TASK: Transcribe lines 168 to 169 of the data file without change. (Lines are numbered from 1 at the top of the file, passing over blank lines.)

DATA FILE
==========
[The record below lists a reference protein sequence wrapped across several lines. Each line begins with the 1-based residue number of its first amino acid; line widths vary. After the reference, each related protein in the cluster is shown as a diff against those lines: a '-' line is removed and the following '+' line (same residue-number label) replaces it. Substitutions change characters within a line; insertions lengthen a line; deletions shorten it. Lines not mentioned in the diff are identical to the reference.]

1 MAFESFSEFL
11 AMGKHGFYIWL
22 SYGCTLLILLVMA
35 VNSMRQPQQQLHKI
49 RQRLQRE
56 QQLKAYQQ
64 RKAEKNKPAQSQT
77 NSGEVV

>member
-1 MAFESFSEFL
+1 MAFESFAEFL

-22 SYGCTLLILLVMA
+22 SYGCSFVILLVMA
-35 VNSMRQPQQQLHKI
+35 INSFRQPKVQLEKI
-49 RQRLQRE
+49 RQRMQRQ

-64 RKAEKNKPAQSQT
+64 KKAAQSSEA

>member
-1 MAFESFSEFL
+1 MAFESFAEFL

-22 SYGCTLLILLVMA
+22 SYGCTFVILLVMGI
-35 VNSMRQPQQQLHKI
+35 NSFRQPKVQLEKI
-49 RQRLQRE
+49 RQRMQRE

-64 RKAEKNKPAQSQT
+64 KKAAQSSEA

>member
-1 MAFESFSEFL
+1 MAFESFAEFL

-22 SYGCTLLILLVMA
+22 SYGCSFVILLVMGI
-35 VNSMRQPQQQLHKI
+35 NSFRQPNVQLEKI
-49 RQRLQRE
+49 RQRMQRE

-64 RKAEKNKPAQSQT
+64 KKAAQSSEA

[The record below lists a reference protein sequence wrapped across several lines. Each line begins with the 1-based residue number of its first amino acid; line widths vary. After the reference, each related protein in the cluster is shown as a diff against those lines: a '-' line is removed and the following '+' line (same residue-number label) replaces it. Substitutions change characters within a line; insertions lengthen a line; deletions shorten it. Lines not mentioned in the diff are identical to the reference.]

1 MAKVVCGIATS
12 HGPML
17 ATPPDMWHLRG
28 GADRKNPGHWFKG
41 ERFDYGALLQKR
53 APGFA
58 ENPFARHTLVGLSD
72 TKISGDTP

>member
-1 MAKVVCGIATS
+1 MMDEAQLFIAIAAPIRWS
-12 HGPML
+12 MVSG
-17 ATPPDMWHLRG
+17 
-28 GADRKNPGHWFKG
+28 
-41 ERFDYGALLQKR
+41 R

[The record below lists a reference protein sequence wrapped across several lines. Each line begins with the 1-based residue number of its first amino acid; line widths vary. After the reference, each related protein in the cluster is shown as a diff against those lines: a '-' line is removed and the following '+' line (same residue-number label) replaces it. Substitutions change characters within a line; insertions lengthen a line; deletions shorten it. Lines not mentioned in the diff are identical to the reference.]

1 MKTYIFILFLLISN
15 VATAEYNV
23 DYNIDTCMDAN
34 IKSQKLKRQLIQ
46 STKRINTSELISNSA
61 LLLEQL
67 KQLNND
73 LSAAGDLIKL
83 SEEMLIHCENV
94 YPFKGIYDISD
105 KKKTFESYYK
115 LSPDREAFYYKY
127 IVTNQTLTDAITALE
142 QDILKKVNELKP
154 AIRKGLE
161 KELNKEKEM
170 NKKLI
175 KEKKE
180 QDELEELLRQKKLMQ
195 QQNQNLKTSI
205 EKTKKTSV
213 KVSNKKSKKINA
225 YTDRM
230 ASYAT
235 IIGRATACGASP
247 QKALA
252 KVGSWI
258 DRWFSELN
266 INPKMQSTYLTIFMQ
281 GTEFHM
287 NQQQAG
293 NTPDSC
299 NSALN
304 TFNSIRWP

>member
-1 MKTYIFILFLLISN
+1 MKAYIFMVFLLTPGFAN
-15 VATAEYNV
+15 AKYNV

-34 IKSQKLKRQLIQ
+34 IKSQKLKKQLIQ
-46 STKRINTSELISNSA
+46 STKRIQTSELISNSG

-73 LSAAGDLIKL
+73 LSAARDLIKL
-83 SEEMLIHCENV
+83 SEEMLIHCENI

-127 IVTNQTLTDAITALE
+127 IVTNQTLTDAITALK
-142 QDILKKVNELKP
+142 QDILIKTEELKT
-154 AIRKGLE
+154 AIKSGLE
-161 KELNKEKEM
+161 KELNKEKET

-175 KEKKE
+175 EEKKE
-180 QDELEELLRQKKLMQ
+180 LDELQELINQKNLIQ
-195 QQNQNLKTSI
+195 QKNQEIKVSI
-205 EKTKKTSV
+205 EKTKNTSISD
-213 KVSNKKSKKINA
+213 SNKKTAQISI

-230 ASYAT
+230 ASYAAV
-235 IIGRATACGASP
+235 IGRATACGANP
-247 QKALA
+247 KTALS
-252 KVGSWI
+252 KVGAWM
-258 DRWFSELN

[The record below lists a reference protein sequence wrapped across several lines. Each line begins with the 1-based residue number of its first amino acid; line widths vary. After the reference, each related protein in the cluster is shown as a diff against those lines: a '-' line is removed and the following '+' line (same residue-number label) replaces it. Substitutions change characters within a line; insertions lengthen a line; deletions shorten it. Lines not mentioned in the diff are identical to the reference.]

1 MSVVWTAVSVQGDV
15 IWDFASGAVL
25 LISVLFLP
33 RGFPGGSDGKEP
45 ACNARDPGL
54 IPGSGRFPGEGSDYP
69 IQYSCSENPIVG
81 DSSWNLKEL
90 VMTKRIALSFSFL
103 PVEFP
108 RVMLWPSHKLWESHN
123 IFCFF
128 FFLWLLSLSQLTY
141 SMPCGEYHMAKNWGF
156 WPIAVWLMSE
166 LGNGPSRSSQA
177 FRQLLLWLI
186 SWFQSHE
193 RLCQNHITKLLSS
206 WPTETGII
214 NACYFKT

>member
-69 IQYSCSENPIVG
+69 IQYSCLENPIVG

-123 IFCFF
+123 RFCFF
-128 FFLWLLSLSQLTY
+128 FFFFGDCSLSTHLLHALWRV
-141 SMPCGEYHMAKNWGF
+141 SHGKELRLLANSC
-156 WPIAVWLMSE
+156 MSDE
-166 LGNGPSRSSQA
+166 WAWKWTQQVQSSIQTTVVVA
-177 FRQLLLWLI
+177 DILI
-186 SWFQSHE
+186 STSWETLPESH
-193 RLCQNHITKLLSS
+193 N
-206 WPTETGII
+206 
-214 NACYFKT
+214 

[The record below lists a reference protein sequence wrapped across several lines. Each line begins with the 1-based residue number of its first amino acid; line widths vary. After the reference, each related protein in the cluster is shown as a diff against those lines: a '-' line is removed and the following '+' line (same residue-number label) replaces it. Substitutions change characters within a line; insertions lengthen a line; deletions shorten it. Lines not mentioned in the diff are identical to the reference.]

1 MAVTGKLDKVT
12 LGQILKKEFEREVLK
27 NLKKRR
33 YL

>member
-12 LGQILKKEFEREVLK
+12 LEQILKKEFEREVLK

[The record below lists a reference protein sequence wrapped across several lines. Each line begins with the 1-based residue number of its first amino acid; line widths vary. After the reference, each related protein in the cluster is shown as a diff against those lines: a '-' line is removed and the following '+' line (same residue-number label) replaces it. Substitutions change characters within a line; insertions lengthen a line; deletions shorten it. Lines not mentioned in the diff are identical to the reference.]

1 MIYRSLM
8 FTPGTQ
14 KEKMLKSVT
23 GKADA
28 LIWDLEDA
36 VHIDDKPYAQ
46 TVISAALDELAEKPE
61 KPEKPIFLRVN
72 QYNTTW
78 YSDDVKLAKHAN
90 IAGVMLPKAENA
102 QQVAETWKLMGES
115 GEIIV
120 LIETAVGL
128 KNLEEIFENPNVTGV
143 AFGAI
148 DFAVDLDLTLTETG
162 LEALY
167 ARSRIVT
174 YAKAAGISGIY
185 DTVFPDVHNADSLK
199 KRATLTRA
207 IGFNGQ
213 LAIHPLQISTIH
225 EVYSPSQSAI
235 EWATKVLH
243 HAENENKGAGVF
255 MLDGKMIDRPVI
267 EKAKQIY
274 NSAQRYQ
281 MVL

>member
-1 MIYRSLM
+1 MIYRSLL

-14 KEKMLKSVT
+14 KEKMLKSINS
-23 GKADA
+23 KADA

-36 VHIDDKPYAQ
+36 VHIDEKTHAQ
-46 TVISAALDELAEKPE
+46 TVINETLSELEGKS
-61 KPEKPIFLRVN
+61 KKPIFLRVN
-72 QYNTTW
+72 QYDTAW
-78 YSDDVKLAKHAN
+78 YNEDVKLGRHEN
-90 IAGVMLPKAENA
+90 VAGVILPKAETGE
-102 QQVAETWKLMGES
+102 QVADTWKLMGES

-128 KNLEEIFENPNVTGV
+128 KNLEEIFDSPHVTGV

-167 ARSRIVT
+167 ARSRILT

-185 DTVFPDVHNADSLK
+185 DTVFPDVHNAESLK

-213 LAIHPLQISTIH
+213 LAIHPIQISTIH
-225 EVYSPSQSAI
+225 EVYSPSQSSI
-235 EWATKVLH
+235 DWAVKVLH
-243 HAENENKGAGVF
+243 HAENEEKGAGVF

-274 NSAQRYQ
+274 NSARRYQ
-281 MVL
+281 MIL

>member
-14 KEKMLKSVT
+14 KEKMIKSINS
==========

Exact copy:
+141 SHGKELRLLANSC
-156 WPIAVWLMSE